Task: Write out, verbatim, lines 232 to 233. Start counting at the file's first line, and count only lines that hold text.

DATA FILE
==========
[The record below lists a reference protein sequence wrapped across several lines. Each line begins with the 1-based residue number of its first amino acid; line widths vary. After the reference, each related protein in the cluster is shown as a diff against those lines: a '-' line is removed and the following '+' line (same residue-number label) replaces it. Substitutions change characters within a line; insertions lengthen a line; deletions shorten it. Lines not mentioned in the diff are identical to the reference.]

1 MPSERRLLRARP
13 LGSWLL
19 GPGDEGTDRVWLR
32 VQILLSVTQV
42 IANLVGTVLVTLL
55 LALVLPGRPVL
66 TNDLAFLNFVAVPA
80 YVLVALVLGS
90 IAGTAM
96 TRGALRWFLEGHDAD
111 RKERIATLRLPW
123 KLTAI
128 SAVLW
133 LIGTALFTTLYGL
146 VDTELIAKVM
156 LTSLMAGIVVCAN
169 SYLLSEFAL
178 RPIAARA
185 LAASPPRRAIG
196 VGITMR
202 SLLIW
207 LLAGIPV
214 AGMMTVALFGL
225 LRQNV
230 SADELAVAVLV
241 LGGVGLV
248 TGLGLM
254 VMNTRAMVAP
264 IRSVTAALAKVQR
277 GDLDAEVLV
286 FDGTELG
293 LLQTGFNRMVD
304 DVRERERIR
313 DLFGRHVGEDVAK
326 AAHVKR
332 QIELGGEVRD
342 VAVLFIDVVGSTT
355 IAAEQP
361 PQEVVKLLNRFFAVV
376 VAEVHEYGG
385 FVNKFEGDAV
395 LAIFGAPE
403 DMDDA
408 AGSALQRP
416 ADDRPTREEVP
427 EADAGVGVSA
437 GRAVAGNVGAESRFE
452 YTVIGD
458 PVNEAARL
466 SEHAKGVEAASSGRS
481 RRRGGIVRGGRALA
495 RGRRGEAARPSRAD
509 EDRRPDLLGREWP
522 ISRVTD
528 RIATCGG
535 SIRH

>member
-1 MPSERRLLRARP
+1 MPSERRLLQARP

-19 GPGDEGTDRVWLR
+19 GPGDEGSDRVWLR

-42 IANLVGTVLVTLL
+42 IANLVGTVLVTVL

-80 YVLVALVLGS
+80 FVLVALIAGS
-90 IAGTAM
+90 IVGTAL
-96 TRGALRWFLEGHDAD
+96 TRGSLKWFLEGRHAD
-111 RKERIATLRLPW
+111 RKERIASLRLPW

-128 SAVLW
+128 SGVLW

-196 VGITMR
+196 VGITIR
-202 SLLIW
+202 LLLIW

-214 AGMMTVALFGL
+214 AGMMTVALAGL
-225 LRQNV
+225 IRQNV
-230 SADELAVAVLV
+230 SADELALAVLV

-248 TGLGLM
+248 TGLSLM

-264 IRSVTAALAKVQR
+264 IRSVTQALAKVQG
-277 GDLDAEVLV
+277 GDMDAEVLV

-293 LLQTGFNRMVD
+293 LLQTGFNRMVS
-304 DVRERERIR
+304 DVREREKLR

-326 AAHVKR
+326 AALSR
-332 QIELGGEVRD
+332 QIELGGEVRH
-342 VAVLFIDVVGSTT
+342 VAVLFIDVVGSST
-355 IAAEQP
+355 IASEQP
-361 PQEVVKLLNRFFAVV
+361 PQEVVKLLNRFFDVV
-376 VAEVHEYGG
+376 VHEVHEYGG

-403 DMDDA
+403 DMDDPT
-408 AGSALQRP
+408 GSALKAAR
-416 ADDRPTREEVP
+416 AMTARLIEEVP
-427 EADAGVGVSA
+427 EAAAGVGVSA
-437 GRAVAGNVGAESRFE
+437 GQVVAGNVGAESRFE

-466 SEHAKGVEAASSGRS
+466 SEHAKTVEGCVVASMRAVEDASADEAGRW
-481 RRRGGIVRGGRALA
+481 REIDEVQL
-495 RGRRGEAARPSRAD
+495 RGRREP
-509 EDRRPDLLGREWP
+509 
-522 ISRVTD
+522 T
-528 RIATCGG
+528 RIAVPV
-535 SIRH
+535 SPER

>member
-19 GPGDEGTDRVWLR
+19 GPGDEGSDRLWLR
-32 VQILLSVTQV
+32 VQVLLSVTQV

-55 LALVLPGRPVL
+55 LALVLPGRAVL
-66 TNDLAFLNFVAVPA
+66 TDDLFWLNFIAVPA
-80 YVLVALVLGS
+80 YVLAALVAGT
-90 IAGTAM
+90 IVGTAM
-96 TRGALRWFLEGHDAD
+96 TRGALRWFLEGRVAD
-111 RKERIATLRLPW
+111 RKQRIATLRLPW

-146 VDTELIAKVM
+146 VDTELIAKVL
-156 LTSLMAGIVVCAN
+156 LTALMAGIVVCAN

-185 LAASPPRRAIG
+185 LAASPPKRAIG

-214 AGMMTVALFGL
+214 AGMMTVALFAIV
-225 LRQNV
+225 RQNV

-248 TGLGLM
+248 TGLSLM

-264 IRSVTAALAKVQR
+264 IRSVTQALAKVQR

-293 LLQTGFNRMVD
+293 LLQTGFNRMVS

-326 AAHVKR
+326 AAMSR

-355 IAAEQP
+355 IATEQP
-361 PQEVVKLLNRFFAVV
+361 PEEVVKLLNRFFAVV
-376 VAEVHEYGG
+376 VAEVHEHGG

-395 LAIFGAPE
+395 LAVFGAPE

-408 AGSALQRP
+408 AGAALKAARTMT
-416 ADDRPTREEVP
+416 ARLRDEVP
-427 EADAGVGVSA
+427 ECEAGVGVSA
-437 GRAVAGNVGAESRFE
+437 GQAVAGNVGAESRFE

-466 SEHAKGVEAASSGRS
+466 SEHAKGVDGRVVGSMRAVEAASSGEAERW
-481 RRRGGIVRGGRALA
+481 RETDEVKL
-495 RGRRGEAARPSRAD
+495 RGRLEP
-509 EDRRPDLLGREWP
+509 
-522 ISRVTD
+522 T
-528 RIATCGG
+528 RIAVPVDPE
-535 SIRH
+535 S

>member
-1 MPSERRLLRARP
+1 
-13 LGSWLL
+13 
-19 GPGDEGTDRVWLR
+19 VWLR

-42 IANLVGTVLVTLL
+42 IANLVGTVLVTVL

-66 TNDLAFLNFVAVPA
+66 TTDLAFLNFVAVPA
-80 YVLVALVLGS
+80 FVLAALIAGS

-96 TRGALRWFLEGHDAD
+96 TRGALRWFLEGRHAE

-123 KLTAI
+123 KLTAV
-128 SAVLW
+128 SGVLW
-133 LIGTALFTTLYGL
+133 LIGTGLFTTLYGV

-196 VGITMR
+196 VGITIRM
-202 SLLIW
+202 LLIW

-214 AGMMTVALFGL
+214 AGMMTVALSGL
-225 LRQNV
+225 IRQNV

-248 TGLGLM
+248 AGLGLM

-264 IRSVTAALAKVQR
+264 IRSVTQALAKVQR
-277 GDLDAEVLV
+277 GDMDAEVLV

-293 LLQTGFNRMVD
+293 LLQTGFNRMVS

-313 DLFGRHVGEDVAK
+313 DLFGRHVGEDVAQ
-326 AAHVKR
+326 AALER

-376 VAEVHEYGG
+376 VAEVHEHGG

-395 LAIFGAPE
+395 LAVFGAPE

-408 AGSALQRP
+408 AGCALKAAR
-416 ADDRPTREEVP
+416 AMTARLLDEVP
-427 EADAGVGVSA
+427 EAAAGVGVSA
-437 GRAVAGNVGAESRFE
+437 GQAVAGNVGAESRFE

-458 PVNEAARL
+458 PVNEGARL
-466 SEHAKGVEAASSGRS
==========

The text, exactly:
+293 LLQTGFNRMVS

-313 DLFGRHVGEDVAK